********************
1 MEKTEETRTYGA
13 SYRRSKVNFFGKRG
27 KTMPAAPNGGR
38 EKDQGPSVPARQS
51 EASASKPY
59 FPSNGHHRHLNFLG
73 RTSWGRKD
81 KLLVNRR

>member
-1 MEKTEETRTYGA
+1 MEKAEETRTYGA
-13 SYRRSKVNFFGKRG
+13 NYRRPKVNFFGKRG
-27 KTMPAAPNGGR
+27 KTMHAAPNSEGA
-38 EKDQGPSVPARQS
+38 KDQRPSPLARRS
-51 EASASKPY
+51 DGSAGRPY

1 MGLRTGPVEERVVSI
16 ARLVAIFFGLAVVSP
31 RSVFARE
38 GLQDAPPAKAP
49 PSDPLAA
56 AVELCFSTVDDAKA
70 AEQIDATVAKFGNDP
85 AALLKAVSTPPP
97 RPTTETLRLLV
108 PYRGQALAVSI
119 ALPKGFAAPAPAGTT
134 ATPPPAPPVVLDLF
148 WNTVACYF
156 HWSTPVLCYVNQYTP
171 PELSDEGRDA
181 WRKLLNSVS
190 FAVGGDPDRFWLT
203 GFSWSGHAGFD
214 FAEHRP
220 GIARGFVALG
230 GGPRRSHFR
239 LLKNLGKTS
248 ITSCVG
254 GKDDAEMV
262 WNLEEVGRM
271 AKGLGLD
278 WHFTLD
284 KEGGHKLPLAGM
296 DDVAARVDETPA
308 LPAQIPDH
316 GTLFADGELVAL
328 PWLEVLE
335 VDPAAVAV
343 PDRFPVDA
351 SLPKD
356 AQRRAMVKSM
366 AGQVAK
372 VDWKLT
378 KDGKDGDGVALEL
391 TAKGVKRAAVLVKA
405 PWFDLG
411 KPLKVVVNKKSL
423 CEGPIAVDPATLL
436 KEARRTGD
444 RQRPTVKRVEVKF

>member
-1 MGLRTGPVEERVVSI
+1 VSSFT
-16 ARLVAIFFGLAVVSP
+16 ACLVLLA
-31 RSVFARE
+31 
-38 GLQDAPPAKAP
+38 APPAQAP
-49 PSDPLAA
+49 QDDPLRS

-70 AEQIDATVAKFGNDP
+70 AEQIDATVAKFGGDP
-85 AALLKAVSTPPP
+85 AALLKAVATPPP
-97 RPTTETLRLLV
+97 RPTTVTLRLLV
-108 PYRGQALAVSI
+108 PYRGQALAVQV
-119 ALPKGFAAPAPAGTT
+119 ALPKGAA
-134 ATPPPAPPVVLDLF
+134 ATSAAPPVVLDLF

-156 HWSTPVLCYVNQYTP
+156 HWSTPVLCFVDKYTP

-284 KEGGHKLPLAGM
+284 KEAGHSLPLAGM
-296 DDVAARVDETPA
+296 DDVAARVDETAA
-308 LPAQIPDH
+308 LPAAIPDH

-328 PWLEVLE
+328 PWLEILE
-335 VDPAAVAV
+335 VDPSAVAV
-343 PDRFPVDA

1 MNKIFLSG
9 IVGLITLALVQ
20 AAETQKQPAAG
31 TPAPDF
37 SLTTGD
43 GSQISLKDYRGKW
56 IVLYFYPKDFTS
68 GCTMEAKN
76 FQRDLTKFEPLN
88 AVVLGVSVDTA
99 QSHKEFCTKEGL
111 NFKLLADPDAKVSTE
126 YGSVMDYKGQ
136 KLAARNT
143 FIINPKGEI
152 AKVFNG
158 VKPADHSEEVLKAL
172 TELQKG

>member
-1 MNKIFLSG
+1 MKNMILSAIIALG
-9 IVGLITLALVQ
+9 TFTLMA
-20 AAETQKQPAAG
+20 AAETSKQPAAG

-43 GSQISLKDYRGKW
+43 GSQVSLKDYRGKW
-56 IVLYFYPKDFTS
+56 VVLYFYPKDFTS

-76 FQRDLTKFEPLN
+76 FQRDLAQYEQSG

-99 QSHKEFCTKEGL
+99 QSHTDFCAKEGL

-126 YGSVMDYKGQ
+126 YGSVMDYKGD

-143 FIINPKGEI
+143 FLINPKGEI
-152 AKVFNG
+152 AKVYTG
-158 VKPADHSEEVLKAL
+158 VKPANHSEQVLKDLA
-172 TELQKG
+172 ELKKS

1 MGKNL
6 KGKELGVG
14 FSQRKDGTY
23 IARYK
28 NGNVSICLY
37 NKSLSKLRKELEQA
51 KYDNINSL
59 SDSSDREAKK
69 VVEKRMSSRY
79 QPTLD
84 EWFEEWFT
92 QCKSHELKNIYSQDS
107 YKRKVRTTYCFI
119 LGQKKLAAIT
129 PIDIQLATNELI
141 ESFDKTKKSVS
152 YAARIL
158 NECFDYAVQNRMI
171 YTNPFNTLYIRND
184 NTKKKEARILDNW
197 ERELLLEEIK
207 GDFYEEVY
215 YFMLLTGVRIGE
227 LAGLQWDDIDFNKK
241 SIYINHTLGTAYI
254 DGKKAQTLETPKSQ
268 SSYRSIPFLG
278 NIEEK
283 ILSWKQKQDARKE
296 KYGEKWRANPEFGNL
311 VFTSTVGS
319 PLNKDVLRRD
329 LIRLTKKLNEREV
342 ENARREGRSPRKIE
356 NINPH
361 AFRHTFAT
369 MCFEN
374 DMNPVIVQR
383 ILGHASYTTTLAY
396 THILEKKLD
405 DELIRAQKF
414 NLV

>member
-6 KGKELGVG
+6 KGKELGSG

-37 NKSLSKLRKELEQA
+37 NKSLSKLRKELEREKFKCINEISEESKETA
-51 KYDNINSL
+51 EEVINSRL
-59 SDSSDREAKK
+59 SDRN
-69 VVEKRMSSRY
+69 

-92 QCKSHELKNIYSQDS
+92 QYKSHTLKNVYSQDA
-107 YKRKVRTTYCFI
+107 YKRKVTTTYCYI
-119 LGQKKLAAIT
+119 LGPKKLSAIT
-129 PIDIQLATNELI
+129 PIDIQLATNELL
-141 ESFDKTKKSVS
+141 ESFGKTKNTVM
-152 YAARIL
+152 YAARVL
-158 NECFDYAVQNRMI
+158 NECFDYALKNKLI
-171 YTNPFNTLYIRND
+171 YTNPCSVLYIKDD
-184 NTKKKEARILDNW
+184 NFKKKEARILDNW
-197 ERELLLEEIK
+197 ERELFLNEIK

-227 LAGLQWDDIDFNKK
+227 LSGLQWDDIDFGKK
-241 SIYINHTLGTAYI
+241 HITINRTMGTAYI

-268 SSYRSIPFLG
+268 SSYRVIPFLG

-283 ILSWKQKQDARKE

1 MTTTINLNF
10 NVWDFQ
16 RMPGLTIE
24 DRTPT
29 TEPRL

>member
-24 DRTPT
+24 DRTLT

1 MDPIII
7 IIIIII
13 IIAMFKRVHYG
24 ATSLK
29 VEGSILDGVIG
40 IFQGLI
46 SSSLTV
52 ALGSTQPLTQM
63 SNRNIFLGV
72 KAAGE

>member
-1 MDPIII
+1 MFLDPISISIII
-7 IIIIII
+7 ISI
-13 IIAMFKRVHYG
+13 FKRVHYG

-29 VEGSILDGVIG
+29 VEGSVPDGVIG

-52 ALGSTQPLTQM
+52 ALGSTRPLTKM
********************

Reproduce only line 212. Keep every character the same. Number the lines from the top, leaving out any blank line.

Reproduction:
+171 YTNPCSVLYIKDD